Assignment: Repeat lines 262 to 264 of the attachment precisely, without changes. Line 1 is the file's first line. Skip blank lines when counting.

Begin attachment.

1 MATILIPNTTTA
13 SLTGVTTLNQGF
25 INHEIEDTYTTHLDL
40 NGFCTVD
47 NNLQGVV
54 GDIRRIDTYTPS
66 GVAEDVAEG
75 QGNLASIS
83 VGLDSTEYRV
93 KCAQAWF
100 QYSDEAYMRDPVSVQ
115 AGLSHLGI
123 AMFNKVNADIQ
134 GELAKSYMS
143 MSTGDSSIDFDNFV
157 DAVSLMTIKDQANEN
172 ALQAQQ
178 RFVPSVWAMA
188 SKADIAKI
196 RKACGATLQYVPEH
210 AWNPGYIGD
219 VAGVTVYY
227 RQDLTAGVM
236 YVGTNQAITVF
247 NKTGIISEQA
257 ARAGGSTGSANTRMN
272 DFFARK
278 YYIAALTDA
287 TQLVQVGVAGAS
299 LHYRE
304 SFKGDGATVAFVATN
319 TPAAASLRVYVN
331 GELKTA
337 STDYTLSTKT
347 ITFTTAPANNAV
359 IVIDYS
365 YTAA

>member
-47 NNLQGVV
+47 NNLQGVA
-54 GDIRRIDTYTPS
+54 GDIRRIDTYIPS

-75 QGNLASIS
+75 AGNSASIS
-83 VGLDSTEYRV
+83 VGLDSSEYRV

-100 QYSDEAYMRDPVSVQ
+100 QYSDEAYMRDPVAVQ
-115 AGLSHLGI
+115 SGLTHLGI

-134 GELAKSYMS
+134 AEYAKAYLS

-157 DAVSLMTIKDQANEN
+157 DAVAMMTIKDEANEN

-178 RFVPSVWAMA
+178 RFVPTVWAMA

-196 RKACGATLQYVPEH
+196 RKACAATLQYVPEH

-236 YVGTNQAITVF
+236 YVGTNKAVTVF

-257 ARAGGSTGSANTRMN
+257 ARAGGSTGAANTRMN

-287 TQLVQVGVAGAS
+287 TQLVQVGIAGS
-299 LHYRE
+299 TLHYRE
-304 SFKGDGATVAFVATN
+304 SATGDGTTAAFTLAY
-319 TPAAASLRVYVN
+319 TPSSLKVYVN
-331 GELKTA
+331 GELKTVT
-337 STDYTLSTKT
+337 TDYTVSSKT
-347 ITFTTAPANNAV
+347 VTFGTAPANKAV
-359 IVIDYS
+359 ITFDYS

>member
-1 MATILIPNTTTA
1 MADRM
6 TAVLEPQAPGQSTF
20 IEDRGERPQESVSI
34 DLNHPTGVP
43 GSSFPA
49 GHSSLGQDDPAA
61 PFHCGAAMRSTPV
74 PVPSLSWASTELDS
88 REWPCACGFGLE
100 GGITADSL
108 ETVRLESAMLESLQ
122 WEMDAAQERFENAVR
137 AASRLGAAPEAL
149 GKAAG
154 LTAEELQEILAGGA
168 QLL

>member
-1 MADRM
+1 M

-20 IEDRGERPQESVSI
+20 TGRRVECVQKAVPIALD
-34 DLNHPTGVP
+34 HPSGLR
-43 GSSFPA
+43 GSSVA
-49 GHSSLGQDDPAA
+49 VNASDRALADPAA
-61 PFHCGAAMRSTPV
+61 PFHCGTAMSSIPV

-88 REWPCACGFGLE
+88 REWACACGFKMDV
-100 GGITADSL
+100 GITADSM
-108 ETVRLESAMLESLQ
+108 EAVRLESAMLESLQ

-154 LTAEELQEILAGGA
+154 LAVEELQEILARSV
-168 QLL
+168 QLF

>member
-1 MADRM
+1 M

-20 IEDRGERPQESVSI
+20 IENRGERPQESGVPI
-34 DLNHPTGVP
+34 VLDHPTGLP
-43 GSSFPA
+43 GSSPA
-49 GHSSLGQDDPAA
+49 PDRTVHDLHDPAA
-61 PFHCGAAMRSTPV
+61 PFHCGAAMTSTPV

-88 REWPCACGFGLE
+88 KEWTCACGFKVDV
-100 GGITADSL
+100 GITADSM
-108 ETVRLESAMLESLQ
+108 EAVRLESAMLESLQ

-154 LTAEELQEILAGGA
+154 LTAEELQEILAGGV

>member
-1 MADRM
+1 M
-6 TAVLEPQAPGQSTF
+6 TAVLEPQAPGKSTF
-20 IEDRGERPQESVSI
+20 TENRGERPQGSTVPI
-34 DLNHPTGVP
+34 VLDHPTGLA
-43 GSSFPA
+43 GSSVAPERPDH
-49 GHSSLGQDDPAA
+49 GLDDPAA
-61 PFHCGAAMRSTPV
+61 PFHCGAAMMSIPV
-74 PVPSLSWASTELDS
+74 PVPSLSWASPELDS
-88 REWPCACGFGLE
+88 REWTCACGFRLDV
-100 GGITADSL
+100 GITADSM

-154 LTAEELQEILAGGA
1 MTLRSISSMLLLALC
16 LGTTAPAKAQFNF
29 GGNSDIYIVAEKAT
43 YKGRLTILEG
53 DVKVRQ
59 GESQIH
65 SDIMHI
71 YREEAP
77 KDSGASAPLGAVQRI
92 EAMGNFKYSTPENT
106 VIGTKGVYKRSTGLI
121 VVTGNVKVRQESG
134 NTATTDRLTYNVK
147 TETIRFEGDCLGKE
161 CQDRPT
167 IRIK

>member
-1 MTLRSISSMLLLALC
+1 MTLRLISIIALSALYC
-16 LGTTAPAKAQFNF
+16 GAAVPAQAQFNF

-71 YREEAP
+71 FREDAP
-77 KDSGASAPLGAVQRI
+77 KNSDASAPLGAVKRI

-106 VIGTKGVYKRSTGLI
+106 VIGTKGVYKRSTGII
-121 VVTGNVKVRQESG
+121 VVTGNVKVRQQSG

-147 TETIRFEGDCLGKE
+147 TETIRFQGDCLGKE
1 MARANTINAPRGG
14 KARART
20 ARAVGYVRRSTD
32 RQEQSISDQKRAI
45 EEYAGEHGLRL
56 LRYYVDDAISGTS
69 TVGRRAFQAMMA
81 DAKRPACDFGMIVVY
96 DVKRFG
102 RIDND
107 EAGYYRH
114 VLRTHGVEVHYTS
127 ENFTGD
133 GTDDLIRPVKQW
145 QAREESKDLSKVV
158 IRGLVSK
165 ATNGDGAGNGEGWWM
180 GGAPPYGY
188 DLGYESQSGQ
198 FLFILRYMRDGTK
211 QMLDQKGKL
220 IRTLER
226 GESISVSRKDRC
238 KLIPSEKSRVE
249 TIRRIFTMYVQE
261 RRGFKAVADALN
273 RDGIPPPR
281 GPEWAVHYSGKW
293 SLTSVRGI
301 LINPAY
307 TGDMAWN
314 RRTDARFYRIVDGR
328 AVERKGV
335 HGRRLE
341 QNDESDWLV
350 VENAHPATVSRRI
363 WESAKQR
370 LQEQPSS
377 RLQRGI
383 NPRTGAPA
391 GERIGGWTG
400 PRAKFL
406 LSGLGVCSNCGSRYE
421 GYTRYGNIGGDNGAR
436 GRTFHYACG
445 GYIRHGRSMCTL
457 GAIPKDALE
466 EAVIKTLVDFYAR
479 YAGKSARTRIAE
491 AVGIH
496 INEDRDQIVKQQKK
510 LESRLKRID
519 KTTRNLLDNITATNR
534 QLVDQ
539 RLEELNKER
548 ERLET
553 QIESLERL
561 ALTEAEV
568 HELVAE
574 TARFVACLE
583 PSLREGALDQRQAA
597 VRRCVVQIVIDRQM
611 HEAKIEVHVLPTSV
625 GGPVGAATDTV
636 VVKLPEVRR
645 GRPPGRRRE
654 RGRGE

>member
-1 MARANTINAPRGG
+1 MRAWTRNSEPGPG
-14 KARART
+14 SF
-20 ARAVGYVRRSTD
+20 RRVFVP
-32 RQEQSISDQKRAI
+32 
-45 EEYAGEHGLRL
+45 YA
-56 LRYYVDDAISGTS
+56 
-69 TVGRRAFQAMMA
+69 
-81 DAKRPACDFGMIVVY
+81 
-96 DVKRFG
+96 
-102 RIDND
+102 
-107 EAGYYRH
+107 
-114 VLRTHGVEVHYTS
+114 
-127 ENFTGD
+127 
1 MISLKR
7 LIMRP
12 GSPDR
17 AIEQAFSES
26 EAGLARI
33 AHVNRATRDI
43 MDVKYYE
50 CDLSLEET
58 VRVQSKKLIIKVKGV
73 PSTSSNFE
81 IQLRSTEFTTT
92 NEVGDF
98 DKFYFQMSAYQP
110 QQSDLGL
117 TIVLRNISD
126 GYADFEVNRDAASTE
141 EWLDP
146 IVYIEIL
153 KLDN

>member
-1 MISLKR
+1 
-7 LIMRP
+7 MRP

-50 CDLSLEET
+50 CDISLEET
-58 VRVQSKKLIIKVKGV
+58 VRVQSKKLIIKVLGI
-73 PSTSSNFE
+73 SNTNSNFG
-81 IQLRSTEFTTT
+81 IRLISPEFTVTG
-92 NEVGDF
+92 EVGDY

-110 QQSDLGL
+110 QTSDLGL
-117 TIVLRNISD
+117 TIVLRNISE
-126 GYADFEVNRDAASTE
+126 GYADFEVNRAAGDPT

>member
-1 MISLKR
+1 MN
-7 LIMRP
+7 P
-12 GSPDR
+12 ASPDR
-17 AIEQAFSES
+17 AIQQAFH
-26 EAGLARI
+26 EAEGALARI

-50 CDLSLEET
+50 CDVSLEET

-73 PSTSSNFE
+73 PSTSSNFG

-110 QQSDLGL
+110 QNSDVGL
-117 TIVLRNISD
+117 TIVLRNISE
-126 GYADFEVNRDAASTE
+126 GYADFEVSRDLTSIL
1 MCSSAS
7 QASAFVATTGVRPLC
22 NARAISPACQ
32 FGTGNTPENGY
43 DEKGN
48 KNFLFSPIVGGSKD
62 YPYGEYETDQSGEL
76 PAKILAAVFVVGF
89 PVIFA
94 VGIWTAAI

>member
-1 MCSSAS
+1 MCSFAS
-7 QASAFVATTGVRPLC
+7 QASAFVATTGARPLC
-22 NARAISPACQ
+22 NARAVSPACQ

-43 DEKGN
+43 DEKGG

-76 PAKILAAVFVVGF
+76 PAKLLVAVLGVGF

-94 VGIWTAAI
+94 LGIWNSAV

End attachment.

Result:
-1 MARANTINAPRGG
+1 MRAWTRNSEPGPG
-14 KARART